New Zealand’s broadband speeds skyrocket

Press Release – New Zealand Government

Communications Minister Amy Adams has welcomed the latest Akamai report showing the average download speeds in New Zealand have grown 25 per cent in a year.

Hon Amy Adams

Minister for Communications


30 June 2016 Media Statement
New Zealand’s broadband speeds skyrocket

Communications Minister Amy Adams has welcomed the latest Akamai report showing the average download speeds in New Zealand have grown 25 per cent in a year.

The Akamai State of the Internet report shows that in the first quarter of 2016, the average speed had increased to 10.5 Megabits per second (Mbps). Better still the number of people accessing speeds above 15 Mbps has increased 123 per cent in just 12 months. 91 per cent are enjoying speeds above 4 Mbps.

“This is a considerable improvement on the speeds New Zealanders are enjoying every day. To put these speeds into context, in 2008 the average speed was 2.7 Mbps. The latest figures from early 2016 show an almost four-time increase as New Zealanders embrace connectivity fuelled by the Government’s Ultra-Fast Broadband and Rural Broadband Initiative programmes,” Ms Adams says.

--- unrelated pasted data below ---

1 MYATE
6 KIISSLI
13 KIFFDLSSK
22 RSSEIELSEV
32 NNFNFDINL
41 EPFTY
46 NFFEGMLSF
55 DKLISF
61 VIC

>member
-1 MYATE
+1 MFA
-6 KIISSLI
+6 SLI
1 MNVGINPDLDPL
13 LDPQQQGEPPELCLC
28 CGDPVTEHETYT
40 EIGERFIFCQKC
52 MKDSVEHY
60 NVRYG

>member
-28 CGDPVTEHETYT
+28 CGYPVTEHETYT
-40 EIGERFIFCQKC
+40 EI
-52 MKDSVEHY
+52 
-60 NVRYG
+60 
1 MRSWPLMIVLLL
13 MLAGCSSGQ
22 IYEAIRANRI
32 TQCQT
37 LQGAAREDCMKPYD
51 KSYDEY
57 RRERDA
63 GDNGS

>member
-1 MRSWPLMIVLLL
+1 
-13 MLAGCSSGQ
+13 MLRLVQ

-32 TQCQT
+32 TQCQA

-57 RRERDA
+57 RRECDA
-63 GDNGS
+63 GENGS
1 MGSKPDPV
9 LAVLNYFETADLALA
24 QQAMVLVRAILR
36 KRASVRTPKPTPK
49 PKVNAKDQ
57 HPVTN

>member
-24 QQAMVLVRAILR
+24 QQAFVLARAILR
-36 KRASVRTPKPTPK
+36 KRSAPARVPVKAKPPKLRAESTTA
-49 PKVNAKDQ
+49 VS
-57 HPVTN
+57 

“The latest report is a useful international benchmark that proves New Zealand continues to benefit from the rollout of digital infrastructure. But it’s worth noting that Akamai only measures traffic that is downloaded from Akamai’s servers, excluding things like Netflix.

“This means the real benefits to New Zealand are much higher. The average speed on Chorus’s fixed line network is 28.5 Mbps.

“Rapidly changing technology represents a huge opportunity for a country like New Zealand, with our distance from major export markets. Our UFB and RBI programmes are a vital part of the Government’s plan in developing a productive and competitive economy and creating more jobs for New Zealanders and their families.”

The latest statistics come as the UFB build passes hallway mark in big urban cities like Auckland, Wellington and Christchurch and 18 regional towns around New Zealand are now fully complete.

ENDS

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